The ISIS suspect, identified only as BSX15, was granted an Australian visa in 2013 shortly after his arrival at Christmas Island by boat. File picture
The ISIS suspect, identified only as BSX15, was granted an Australian visa in 2013 shortly after his arrival at Christmas Island by boat. File picture

ISIS suspect’s wife under investigation

AUSTRALIAN authorities are investigating the wife of an Iraqi Kurd refugee who was granted a bridging visa before it was discovered by intelligence agents that he was actually a suspected member of terrorist group Islamic State.

The ISIS suspect, identified only as BSX15, was granted an Australian visa in 2013 shortly after his arrival at Christmas Island by boat and claiming to be an Iraqi refugee whose family was persecuted by former dictator Saddam Hussein.

But as reported exclusively yesterday, ASIO discovered BSX15 was "identical" to Muthanna Najm Abdullah which classified intelligence derived from both Iraqi and Australian sources identified as a "member" of the Islamic State terror group.

The ISIS suspect, identified only as BSX15, was granted an Australian visa in 2013 shortly after his arrival at Christmas Island by boat. File picture
The ISIS suspect, identified only as BSX15, was granted an Australian visa in 2013 shortly after his arrival at Christmas Island by boat. File picture

BSX15 had admitted to having up to nine aliases including a version of Muthanna Najm Abdullah but two letters were missing in his written confirmation which ASIO is now claiming in court was an act to deceive.

Now the investigation of him has shifted to his associates, an imam who married him and his wife whom he married in November 2013 in Melbourne after already being told he was about to be deported as an undesirable citizen and a threat to national security. The woman is believed to be Australian with an Arabic background.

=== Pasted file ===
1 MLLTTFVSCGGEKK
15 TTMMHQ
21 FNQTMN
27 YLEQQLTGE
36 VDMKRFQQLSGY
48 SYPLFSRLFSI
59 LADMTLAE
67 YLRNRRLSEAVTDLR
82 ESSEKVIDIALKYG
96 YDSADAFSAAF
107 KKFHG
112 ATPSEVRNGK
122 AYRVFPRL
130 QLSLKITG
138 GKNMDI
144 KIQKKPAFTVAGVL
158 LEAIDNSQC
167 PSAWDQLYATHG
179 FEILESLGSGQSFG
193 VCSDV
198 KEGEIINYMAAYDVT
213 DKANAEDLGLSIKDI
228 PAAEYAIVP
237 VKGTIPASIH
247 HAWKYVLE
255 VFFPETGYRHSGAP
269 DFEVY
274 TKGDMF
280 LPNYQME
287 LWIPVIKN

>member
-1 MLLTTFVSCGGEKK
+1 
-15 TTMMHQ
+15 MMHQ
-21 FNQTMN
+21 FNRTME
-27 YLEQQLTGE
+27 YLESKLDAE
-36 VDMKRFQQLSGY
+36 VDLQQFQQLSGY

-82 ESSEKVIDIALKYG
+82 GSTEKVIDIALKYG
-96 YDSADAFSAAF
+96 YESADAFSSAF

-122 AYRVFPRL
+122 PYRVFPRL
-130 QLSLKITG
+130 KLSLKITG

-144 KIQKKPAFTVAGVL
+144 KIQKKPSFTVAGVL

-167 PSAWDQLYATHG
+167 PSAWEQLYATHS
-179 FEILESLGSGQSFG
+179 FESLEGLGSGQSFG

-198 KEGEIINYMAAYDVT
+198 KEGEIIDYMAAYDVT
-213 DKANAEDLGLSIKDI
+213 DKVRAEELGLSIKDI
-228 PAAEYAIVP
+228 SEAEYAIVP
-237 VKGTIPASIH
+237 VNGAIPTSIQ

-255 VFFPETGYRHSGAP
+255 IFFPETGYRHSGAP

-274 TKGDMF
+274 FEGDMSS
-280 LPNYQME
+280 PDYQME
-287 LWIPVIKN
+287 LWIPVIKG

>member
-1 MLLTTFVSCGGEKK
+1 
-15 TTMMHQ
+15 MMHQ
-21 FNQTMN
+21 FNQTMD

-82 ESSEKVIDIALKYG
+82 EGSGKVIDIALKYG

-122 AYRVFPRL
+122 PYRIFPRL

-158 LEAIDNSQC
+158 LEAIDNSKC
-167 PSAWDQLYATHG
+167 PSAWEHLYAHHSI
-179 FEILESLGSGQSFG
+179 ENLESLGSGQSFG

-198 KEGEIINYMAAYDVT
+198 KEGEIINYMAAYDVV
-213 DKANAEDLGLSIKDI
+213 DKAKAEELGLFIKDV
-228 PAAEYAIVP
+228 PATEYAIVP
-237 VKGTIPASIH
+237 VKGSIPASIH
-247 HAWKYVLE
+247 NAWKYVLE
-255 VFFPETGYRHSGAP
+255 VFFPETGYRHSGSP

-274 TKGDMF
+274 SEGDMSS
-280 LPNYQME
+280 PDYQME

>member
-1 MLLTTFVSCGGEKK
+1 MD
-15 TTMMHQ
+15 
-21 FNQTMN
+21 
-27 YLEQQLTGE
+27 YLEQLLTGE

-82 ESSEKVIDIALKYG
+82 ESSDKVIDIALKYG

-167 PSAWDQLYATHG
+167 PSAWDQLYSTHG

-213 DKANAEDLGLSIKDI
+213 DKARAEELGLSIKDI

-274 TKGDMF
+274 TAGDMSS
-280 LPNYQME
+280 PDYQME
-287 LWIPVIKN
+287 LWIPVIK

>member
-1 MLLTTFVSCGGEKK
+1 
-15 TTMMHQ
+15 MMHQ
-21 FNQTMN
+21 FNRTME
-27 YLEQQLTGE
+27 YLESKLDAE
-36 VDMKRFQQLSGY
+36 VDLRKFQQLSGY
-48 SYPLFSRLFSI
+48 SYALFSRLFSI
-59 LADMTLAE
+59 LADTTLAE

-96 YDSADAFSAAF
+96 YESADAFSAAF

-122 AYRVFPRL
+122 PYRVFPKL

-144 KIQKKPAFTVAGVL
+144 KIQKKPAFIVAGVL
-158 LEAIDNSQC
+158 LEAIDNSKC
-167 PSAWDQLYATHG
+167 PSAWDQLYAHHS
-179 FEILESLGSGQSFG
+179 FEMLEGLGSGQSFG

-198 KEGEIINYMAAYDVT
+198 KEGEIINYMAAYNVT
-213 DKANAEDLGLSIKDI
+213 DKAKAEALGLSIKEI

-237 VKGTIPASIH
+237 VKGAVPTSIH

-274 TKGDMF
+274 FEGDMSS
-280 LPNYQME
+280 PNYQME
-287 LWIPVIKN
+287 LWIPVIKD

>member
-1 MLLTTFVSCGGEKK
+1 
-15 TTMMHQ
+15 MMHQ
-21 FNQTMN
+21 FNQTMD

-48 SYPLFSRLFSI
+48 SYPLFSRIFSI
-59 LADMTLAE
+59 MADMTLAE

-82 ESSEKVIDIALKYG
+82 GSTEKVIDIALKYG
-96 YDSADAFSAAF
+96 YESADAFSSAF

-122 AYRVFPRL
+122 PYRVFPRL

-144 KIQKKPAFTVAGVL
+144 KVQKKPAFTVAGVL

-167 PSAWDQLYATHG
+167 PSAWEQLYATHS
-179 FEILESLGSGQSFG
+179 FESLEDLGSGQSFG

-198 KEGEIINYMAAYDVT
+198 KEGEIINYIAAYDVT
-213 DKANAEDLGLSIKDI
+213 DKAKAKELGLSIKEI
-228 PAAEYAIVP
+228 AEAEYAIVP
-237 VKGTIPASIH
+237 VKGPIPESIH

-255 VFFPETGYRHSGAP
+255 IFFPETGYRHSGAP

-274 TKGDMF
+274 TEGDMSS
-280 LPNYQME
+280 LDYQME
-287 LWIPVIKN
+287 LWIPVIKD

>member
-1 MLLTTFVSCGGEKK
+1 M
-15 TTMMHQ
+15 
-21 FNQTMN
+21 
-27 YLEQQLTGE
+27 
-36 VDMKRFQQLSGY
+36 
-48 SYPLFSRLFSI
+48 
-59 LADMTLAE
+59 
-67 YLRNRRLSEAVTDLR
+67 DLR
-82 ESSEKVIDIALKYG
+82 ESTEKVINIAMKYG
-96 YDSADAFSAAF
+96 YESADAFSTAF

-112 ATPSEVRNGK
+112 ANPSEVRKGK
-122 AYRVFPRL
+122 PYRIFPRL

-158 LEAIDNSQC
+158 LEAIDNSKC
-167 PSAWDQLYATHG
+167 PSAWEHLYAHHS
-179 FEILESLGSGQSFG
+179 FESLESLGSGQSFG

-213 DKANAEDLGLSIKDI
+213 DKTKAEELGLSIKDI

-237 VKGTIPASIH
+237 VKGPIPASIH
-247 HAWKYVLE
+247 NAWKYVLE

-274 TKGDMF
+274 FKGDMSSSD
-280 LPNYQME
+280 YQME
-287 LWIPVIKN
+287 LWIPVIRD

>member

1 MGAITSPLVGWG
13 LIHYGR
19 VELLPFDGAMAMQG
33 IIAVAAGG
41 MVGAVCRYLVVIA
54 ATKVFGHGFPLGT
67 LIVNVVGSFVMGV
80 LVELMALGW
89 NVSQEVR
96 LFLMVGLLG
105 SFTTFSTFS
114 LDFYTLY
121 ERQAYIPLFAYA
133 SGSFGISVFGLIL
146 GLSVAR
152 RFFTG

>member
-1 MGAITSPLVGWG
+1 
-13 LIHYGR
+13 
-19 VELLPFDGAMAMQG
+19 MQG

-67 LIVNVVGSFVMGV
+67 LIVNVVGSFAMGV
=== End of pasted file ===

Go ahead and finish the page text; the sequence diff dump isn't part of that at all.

Peter Dutton concedes ASIO made an error.
Peter Dutton concedes ASIO made an error.

BSX15 has denied being an ISIS member and indeed has informed authorities he has not visited a mosque in Australia since his arrival, did not know how to pray and also enjoyed drinking alcohol, which was against the Muslim religion.

He has conceded he was married here by a Sunni imam but said he was born Shia but only used that imam because he was recommended by a friend.

Home Affairs Minister Peter Dutton in reacting to the report, yesterday conceded ASIO made an error in the interviewing of the man which now is seeing him successfully granted a legal right in the Federal Court to appeal his removal from Australia. He is currently in detention in NSW awaiting the appeal process.

According to ASIO threat assessment of the man he "has intentionally tried to minimise and obfuscate the truth about his background, activities, associations and ideology to avoid prejudicing his security assessment." His claim to be Shia Muslim ASIO said was designed to "obfuscate inquiries into his connections to Sunni Islamic extremism".

The Federal Court found ASIO should have questioned BSX15 further about his other names; in particular, its assessment that he was "identical" with the Muthanna name. The claim his identity was identical was made by ASIO to Mr Dutton and Home Affairs in a formal tabled parliamentary report when it was recommended he not be given a visa to stay and the matter was challenged in court.

BSX15 said he was of Kurdish descent born to a Shia family from Mandali on the Iraq-Iran border. He said he changed his name when he moved to Al Shaab because an Iraqi identity card showed he was living at Sunni city Asamiya.